Friday, May 20, 2016

Critters!

Meddling little beasts...

Wednesday night with testing, the raccoons finally got a little too curious.  They managed to pull out a USB extension cable and disconnected the on-telescope hub, bringing down the cameras and focuser.  I wasn't sure what went wrong when the software started complaining - I was using the VNC connection when the connection went bad.  After restarting software, then restarting the machine, I went outside to diagnose the hardware issues, heard the scramble of raccoons quickly running away, found the cable break, and put some gaffer tape on the connection.  Now it will not fail.  Goodness!  What hilarity.  Glad that it happened now vs on another time when I couldn't catch them in the act.

Tuesday's thought experiments suggested that the Lodestar was set to an incorrect focus distance.

In looking at some articles on Cloudy Nights about star shapes and flatteners I found that the description of star shapes that show arcs vs points was very specific to my situation.  I knew that when the main sensor on the QSI is focused, the stars appearing in the field of the Off Axis Guider were streaks.  Originally, I considered that these were because of size of the corrected image image circle.  After thinking a bit, I figured that a test of how the star images look at different focus position would be a good test if there could be flatness at such a great distance from the image sensor.


Using the QSI Focus Ring
I tested this theory by first focusing the main camera on the LP filter.  This showed that the focus adjustment for the guider was about 120 ticks off perfect.  I tightened the WGS Focus Ring assembly by turning it clockwise 1/4 of a turn.  The star image when using the guider no longer has the long, arc-like shape.  Instead, it has a much smaller football shape.  When readjusting focus for the different filters, the star image shape seems smaller, tighter, and easier to auto-select.  The total range of filter offsets from Ha to Blue is about 100 steps, so I may yet have to tweak to find the best compromise across the range.

As a benefit of a smaller star shape, data assessment is showing less star elongation on the 1200 second subs.  Also, I saw that the guiding graph showed less slewing in the axis of the elongated guide image.  I think this is something important to note.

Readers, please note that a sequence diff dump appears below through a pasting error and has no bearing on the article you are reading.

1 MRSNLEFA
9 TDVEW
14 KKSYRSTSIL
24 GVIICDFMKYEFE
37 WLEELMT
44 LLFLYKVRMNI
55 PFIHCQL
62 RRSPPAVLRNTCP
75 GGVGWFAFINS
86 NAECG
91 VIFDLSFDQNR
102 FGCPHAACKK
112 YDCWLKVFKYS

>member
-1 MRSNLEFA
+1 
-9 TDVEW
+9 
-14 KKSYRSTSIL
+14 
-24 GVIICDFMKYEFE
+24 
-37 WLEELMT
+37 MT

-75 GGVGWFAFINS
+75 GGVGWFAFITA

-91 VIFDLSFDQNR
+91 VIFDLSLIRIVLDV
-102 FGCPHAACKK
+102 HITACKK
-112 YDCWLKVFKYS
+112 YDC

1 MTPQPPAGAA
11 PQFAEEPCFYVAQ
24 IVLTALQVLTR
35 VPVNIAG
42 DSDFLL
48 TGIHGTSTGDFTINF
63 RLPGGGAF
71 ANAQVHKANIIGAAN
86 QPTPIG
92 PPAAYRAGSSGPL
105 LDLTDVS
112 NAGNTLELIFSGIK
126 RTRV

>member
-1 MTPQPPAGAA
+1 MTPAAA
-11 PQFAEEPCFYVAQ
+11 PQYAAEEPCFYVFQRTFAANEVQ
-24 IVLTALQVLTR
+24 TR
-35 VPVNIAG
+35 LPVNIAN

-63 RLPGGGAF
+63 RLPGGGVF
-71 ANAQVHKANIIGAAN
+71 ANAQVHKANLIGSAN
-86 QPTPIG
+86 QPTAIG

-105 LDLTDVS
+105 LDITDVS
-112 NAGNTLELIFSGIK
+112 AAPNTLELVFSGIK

I found another annoyance: the exposure for autofocus wasn't long enough for SII.  I will have to go into the settings in CCDAP to increase this filter's default values.

I've started working on the Owl Nebula (M97) in narrowband.  That will be a fine project to last until next month, as I continue testing the proper focus distance for the guide camera for optimal shape.  Haven't looked at the subs yet, it's possible that OIII at 1200 seconds might be too long for this bright object.

At this time, the weather is going to be cloudy until next week -- which I'm pleased about so that I can finally get some needed sleep.

Thursday, May 19, 2016

Changing Camera Control Software

Switching from Maxim to The Sky X (TSX) Camera Add-On via CCDAutopilot

I've recently been frustrated with some inconsistent controls for Maxim when driven by CCDAutopilot.  Specifically, it would fail when trying to focus due to hot pixels and there were reconnection problems when the camera was not available by USB during startup or resume.  It works mostly reliably, but still, I've not been terribly happy with the guiding results and the poor way that it work hang at annoying times.

I decided to give TSX another shot since I had the plugin for it.  I've been using it for all-sky platesolves and this has been pretty fast and reliable.  I wanted to take advantage of the additional focus controls that were available in TSX.

Wednesday, May 11, 2016

Practicing for GSSP 2016

I've been working hard in the back yard, tuning the system to prepare for the summer season. 


Last summer, I'd settled on the use of CCDAP5 to control the QSI camera and mount, mostly because of the use of skyflats.  I was able to get several sessions of data from the backyard, which I never processed due to one thing or another.  Once I upgraded the hardware of the laptop that I was using to something a little more recent, the capability of CCDAP5 became much more apparent.  However, the true test had to wait until spring.

Over the rainy season, I worked on some ideas about how to improve the backyard astrophotography experience.